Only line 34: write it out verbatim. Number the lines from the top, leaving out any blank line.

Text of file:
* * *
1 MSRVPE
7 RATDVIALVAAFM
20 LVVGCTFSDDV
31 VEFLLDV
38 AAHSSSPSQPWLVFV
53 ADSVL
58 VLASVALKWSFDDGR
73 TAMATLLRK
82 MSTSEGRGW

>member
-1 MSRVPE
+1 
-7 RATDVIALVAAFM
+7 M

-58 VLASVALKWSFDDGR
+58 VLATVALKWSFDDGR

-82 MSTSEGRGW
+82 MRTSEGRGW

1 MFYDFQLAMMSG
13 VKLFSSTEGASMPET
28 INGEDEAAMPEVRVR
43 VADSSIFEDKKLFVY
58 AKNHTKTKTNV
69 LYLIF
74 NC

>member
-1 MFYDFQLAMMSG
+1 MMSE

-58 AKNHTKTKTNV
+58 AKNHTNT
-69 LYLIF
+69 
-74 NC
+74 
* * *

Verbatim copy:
+74 